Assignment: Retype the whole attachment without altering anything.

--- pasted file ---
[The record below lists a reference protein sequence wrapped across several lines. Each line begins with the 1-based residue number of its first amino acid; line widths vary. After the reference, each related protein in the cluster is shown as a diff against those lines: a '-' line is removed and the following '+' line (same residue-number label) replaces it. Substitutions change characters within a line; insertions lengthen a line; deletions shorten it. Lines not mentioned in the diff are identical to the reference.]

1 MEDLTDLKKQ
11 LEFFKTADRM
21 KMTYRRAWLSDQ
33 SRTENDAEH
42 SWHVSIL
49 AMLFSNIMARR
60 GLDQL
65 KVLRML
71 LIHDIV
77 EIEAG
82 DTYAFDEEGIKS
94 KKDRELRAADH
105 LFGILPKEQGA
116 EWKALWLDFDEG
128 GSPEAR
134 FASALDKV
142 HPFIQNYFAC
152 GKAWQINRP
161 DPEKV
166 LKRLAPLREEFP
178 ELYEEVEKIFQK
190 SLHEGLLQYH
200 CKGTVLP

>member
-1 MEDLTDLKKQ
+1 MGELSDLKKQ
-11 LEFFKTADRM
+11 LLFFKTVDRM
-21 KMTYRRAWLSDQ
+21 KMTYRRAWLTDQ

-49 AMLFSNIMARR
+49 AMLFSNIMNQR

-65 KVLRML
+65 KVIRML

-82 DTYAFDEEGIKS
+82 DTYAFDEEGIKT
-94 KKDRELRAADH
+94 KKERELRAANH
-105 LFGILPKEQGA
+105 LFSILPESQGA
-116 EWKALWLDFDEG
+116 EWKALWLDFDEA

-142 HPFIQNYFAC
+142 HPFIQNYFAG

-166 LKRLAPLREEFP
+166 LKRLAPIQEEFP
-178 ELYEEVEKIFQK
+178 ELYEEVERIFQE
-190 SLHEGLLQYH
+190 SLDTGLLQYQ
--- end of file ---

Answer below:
[The record below lists a reference protein sequence wrapped across several lines. Each line begins with the 1-based residue number of its first amino acid; line widths vary. After the reference, each related protein in the cluster is shown as a diff against those lines: a '-' line is removed and the following '+' line (same residue-number label) replaces it. Substitutions change characters within a line; insertions lengthen a line; deletions shorten it. Lines not mentioned in the diff are identical to the reference.]

1 MEDLTDLKKQ
11 LEFFKTADRM
21 KMTYRRAWLSDQ
33 SRTENDAEH
42 SWHVSIL
49 AMLFSNIMARR
60 GLDQL
65 KVLRML
71 LIHDIV
77 EIEAG
82 DTYAFDEEGIKS
94 KKDRELRAADH
105 LFGILPKEQGA
116 EWKALWLDFDEG
128 GSPEAR
134 FASALDKV
142 HPFIQNYFAC
152 GKAWQINRP
161 DPEKV
166 LKRLAPLREEFP
178 ELYEEVEKIFQK
190 SLHEGLLQYH
200 CKGTVLP

>member
-1 MEDLTDLKKQ
+1 MGELSDLKKQ
-11 LEFFKTADRM
+11 LLFFKTVDRM
-21 KMTYRRAWLSDQ
+21 KMTYRRAWLTDQ

-49 AMLFSNIMARR
+49 AMLFSNIMNQR

-65 KVLRML
+65 KVIRML

-82 DTYAFDEEGIKS
+82 DTYAFDEEGIKT
-94 KKDRELRAADH
+94 KKERELRAANH
-105 LFGILPKEQGA
+105 LFSILPESQGA
-116 EWKALWLDFDEG
+116 EWKALWLDFDEA

-142 HPFIQNYFAC
+142 HPFIQNYFAG

-166 LKRLAPLREEFP
+166 LKRLAPIQEEFP
-178 ELYEEVEKIFQK
+178 ELYEEVERIFQE
-190 SLHEGLLQYH
+190 SLDTGLLQYQ